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Sri Lanka and UNESCO: Seven decades of partnership


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14 November 2019 marked the 70th anniversary of Sri Lanka’s membership in the United Nations Educational, Scientific and Cultural Organisation (UNESCO). Over the last seven decades the country has worked closely with this UN agency in its fields of specialisation, leading to enhanced cooperation, which may be termed to be among the most amount of collaboration in comparison with all UN agencies. 

In 1949, when Ceylon was being vetoed and blocked from joining the United Nations Organisation in New York on consecutive occasions, membership in UNESCO was an important step forward for the country keen to engage in multilateralism and ensure it played an active role on the world stage from its initial years of freedom onwards. 

Strategising on the part of the first Prime Minister and External Affairs Minister, D.S. Senanayake saw the island start off on a journey that has been varied given the forms of interactions that Sri Lanka has enjoyed with the UN in general and UNESCO in particular. The entry of Ceylon paved the way for the country to contribute to the process and also benefit from the numerous opportunities that were provided. 

Jawaharlal Nehru identified UNESCO as ‘the conscience of humanity’ given the constructive role played by the world body in the promotion of meaningful peace through its conferences, programs and activities at its headquarters in Paris and around the world through regional and field offices as well as National Commissions in member states.  

Historic perspective 

Whilst the Second World War was raging and the focus was entirely on the war effort, a Conference of Allied Minister of Education in the United Kingdom in the early 1940s saw the participation of Governments of European countries, looking to reconstruct their systems of education once peace was restored. The Conference took on greater representation when new governments opted to join the effort, including the United States of America. 

Among the proposals originating from that initial deliberation, was the need to summon a Conference for the establishment of an educational and cultural organisation, which was subsequently convened in London from 1 to 16 November 1945. It gathered representatives of 44 countries who decided to create a grouping that would represent a genuine culture of peace. The body would establish the ‘intellectual and moral solidarity of mankind’ with the primary objective of preventing the outbreak of another world war. Whilst 37 countries founded the United Nations Educational, Scientific and Cultural Organisation, the Constitution of UNESCO, which was signed on 16 November 1945, came into force on 4 November 1946 after ratification by 20 countries, namely, Australia, Brazil, Canada, China, Czechoslovakia, Denmark, Dominican Republic, Egypt, France, Greece, India, Lebanon, Mexico, New Zealand, Norway, Saudi Arabia, South Africa, Turkey, United Kingdom and United States. The inaugural session of the General Conference of UNESCO was held in Paris from 19 November to 10 December 1946 with the participation of 30 governments.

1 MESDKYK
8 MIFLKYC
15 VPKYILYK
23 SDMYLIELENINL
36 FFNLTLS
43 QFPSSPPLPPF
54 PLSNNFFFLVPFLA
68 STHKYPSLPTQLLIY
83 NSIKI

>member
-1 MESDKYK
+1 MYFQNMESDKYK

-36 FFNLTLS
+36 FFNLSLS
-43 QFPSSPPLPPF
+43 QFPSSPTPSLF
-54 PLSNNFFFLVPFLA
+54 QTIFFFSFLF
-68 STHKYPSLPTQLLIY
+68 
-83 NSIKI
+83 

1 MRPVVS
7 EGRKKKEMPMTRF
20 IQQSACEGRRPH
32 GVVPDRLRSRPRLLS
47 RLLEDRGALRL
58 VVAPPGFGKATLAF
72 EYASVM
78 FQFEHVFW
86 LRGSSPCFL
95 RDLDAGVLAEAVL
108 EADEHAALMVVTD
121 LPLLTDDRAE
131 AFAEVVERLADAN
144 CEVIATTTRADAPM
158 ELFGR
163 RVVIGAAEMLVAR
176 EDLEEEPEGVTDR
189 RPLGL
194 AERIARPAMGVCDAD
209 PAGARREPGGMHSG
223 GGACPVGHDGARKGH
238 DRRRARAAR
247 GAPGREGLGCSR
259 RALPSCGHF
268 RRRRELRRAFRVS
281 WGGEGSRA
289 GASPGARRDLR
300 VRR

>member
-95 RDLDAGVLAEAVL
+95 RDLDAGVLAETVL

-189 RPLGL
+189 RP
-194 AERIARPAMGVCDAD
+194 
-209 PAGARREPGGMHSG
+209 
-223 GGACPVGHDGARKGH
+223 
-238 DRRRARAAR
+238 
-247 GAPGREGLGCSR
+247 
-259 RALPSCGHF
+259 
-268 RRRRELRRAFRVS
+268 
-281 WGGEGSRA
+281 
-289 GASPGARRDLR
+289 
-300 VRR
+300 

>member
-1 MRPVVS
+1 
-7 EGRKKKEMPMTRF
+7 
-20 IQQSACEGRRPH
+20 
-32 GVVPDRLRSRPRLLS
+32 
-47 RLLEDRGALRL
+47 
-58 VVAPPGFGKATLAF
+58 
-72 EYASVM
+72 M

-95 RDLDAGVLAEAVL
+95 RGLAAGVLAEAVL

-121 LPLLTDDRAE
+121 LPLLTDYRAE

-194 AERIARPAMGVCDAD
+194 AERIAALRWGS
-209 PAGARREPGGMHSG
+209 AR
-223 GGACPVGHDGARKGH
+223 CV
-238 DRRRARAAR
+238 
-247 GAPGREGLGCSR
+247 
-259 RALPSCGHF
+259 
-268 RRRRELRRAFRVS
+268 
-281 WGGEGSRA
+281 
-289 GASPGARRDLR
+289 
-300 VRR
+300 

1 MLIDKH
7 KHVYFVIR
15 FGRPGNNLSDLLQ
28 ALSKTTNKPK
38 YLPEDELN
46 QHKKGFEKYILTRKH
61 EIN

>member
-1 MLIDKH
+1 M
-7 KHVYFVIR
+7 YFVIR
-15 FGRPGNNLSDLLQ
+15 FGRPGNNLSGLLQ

The American poet and writer, Archibald MacLeish penned the words that formed the opening preamble of the constitution of UNESCO which noted: “Since wars begin in the minds of men, it is in the minds of men that the defences of peace must be constructed.” It is this mandate that has remained at the heart of all activities of UNESCO in the ensuing decades, as it has attempted, through the fields of education, culture and science, to foster dialogue among civilizations, enhance understanding of cultures and peoples, promote commonly shared values and contribute towards sustainable development. 

Whether in the drive to attain quality education for all and lifelong learning, or through the mobilisation of science knowledge and policy for sustainable development, or by addressing emerging social and ethical challenges, whilst fostering cultural diversity, intercultural dialogue and a culture of peace, and building inclusive knowledge societies through information and communication, UNESCO has been able to play a pivotal role in global affairs. 

Given the numerous challenges that Sri Lanka has had to face within the UN system, it is noteworthy to reflect on that which has occurred through UNESCO given the positive developments and their ramifications. From the ratification of standard setting international conventions, the declaration of several World Heritage Sites and assistance in their preservation, the commemoration of Vesak on a unique platform of inter-faith dialogue, serving on the Executive Board of the Organisation, the granting of Category II status to the South Asian Centre for Teacher Development, numerous scholarships and fellowships, and collaboration in the myriad programs of UNESCO, Sri Lanka has enjoyed a unique relationship with this UN agency, which has not been sufficiently highlighted nor acknowledged.